like he is clinging to the ankle of a wife who is marching out the door


yelling" Please stay! " . If they only need a few voters to get over


the edge... They are expecting 88% turnout and 98% registered. When you


think of how dismal the turnout is formed collections in the UK `` for


elections in the UK. You would think it was the end of the world. The


gloves are off now. Many comments saying that everyone needs to stick


together. A great deal of comments on social media as we have seen in


the last few weeks to stop the Guardian. This shows the No vote is


in front but only by two points. Just a couple of percentage points


one way or the other depending on which poll you read. We both work at


in newspapers and we know there has to be a momentum but the polls don't


really say that. They are all nearly identical. What they tell us is that


nobody is significantly up or down in the last few days. It is


impossible to call. This is seen as good for the No campaign but it


could be a disaster. It will go down to the wire. 17% of people on this


poll don't know how to vote and it could be in their hands. Absolutely


and many of them are very young voters. What difference might not


make? `` might that make? It will be on a knife edge and it will be


interesting to see what happens in the next few days if the whole


temperature cools down. You might get a little more clarity. It is so


important. The consequences are so great in the consequences are so


great interview of George Osborne, whichever way it goes, that he has


decided to call off the trip to the G 20 in Australia. It seems that no


one has taken it very seriously until these last few weeks. When the


Prime Minister came back from holiday, he was even asked if he had


actually watched the second debate and he didn't even watch it. There


was football on that night. I was watching it but I thought the Prime


Minister might have paid attention. Away from the Scottish referendum. A


look at the Sun. Emblazoned across the front page. Oscar Teets justice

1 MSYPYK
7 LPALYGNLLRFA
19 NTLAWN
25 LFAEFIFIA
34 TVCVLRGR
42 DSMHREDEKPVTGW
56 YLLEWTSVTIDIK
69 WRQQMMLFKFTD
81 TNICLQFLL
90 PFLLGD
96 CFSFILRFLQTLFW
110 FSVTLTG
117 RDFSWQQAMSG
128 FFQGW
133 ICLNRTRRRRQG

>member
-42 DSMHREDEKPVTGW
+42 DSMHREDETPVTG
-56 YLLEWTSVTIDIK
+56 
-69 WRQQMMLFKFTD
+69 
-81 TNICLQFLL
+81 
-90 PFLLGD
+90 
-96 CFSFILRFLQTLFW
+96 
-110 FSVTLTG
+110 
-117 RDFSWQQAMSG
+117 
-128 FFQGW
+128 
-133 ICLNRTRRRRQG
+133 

is how the Sun sees what has happened in Pretoria today ``


cheats. He has been cleared of the murder of Reeva Steenkamp. Finding


him guilty of culpable homicide. Not a verdict we would ever have here.


Something close to manslaughter. The suggestion is that it is injustice


but he is still guilty of a very serious crime and could face


prison. We don't know what is going to happen to him. The sentence could


be anything from 15 years in jail to a fine or community service in which


case he would walk free. If it is the latter, there will be an


uproar. It is not going to convince people either way. I think there is


overwhelming disbelief that he got off with culpable homicide. The


judge seems to think that he could not have reasonably known that the


person on the other side would be killed, on the other side of the


door. For premeditated, he would have had to... It would imply that


he fired shots knowing that he was firing at her and intending to kill


her. Am I right about that? That was never approved. `` proved. The judge


accepted that he firmly believed it was an intruder behind the door but


the fact that he fired four shots is what gives the most Emmys. `` the


most unease. What would the reaction be in South Africa if he got off


completely? Goodness. I can't imagine. He is still he is only 27.


It also draws attention to how much gun use there is in South Africa.


Absolutely. And also, he is a very rich celebrity. A contrast is being


drawn between a sports star in South Africa who was driving while high on


drugs and killed some people. He got 25 years in jail for murder. Moving


on. Talking about the other story on the front of the Sun. Not just the


story but the way they have framed it. The pictures they have used.


After arsonists killed 53, give a dog a home. There was a fire, 50


dogs were killed and ?1 million poured in over the last 24 hours for


this. You take issue with the way the Sun has done this. I did. I


recall being on this programme not very long ago when we were


discussing that evening, the Ukraine air disaster. It was the day after.


And, the presentation was exactly the same, showing the victims of


that awful tragedy and naming them, presenting them. And the Sun has


done the same thing with dogs. There may be a difference between a front


page that makes people feel uncomfortable but is effective and


one that spurs positive action. People may be wondering which dog


they would like to adopt. Hopefully they all find homes. That's it for


The Papers this hour. Thank you Sue Matthias, Editor of the


Times Weekend Magazine and political journalist Rob Merrick. Tributes are


being paid to the Ian Paisley who has died at age 88. But coming up


next it's time for Sportsday. Hello and welcome to Sportsday, I'm


Lizzie Greenwood`Hughes. The headlines this evening: Yorkshire


wind their first County Championship title for 13 years. St Helens have


to wait to find out if they'll wind Super League's Leaders' Shield after


narrowly losing tonight.